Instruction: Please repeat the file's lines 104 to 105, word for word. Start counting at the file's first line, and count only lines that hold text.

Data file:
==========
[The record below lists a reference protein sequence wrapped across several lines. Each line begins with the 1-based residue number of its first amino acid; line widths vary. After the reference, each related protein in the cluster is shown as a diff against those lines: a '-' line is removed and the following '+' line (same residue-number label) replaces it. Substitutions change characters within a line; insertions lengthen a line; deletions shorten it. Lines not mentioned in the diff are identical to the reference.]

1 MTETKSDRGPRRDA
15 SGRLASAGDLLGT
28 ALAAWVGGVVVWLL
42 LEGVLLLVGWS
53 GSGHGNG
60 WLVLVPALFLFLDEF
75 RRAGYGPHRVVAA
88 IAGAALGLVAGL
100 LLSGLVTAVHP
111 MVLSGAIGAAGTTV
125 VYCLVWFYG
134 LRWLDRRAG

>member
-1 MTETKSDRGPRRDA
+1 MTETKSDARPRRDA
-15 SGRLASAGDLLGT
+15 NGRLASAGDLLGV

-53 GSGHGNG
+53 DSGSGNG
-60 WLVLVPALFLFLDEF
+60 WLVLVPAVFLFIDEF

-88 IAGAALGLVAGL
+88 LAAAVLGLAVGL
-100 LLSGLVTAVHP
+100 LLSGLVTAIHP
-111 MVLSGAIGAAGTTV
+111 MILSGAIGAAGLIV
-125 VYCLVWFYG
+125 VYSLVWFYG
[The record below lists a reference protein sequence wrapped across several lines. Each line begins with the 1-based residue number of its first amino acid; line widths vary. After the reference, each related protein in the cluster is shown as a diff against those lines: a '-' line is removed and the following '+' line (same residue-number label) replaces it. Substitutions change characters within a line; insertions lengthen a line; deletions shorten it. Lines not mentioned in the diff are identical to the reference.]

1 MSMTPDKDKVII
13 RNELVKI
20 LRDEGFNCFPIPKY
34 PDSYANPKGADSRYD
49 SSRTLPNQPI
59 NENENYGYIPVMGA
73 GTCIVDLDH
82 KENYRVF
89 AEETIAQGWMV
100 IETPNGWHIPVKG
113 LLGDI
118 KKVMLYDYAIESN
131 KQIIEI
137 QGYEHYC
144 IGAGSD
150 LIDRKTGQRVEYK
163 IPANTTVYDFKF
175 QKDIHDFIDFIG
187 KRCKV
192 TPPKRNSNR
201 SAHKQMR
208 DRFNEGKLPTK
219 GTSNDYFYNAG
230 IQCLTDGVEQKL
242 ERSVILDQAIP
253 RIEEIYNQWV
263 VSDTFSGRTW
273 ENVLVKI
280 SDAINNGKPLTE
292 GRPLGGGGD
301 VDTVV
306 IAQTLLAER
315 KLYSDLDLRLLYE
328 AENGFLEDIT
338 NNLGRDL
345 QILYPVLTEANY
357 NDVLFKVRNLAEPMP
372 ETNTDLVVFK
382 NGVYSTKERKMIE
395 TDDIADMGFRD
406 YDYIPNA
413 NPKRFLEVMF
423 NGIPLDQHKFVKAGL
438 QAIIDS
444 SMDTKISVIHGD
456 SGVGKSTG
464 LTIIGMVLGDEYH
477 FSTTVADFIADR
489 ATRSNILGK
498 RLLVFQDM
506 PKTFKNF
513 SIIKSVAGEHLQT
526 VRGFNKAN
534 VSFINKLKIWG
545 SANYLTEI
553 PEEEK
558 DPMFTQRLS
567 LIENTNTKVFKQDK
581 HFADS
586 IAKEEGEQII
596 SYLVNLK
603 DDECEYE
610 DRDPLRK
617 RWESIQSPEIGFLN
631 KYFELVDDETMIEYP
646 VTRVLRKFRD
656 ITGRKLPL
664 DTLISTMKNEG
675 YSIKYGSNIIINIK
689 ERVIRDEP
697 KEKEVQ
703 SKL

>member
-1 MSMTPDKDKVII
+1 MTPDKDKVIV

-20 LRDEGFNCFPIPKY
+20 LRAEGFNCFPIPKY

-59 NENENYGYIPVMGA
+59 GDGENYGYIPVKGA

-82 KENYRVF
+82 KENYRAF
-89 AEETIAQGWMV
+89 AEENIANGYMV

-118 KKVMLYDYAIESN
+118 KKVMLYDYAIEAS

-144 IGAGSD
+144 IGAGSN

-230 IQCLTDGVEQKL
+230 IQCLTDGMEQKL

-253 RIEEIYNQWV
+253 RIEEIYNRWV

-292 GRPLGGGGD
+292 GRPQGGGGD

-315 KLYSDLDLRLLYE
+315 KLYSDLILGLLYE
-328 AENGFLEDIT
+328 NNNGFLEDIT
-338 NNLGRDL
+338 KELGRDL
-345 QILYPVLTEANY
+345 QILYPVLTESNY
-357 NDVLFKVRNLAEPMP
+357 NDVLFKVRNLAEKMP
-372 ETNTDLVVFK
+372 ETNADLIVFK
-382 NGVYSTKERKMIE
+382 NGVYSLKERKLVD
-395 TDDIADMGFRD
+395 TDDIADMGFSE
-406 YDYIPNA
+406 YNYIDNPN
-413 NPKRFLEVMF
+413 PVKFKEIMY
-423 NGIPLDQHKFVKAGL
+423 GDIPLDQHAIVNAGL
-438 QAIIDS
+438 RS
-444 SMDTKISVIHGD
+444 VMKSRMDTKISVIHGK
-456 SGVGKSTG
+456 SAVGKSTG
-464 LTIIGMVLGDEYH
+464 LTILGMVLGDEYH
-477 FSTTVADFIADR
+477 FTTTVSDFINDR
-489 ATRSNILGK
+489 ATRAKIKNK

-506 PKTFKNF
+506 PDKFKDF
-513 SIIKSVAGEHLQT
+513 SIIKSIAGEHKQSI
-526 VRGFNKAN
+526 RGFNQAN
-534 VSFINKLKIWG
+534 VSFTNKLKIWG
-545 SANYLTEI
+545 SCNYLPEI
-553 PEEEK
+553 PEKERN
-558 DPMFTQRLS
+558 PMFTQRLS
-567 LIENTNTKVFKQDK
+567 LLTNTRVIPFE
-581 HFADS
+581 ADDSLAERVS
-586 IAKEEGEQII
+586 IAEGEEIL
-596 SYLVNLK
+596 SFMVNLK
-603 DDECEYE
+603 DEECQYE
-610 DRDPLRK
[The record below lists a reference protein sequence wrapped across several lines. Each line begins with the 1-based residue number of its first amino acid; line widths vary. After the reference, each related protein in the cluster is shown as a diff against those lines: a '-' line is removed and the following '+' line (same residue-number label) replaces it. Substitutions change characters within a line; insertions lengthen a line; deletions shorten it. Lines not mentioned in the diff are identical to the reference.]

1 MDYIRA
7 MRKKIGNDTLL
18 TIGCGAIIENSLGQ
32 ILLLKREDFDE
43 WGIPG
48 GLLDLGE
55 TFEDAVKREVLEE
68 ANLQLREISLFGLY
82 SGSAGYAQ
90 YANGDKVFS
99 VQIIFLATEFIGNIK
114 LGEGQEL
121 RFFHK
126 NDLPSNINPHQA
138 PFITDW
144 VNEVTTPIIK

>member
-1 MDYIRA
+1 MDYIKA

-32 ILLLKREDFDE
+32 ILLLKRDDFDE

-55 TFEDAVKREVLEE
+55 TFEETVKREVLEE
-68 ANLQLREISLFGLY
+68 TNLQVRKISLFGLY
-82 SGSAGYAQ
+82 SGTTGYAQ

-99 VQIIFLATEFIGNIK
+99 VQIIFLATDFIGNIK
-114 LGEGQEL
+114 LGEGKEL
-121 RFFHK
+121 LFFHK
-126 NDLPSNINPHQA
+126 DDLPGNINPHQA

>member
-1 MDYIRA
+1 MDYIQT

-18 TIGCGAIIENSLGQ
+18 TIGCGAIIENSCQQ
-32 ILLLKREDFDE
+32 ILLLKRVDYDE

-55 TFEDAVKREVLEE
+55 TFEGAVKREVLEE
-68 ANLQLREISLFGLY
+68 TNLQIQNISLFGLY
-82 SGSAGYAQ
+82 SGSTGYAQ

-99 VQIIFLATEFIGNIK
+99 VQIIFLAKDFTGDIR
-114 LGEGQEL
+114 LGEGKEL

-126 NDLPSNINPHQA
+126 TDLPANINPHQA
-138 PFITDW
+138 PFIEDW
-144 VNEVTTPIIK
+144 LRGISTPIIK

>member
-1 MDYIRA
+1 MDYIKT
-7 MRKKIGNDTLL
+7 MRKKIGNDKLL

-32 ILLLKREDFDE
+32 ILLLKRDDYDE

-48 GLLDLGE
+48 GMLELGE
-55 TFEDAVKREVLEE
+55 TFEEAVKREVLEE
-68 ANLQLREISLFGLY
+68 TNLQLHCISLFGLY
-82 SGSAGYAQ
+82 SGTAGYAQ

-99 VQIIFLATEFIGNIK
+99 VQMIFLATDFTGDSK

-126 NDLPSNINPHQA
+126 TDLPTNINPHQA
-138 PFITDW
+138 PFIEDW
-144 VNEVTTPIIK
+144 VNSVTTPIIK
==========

>member
-1 MSMTPDKDKVII